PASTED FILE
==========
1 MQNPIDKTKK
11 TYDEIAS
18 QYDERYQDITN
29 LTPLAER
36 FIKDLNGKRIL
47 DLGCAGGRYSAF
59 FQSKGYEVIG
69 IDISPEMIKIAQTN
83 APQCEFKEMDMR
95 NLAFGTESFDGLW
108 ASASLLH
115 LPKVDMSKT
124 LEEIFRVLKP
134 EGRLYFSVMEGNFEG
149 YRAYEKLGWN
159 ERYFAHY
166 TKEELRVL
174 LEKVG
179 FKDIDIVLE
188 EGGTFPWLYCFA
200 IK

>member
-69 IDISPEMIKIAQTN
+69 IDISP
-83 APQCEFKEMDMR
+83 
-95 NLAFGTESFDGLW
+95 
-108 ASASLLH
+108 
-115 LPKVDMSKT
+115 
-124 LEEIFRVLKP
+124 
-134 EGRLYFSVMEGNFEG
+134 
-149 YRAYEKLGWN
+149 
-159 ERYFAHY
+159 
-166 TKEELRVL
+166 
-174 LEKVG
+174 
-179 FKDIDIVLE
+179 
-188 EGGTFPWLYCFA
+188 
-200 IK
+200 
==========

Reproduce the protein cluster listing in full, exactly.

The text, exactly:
1 MQNPIDKTKK
11 TYDEIAS
18 QYDERYQDITN
29 LTPLAER
36 FIKDLNGKRIL
47 DLGCAGGRYSAF
59 FQSKGYEVIG
69 IDISPEMIKIAQTN
83 APQCEFKEMDMR
95 NLAFGTESFDGLW
108 ASASLLH
115 LPKVDMSKT
124 LEEIFRVLKP
134 EGRLYFSVMEGNFEG
149 YRAYEKLGWN
159 ERYFAHY
166 TKEELRVL
174 LEKVG
179 FKDIDIVLE
188 EGGTFPWLYCFA
200 IK

>member
-69 IDISPEMIKIAQTN
+69 IDISP
-83 APQCEFKEMDMR
+83 
-95 NLAFGTESFDGLW
+95 
-108 ASASLLH
+108 
-115 LPKVDMSKT
+115 
-124 LEEIFRVLKP
+124 
-134 EGRLYFSVMEGNFEG
+134 
-149 YRAYEKLGWN
+149 
-159 ERYFAHY
+159 
-166 TKEELRVL
+166 
-174 LEKVG
+174 
-179 FKDIDIVLE
+179 
-188 EGGTFPWLYCFA
+188 
-200 IK
+200 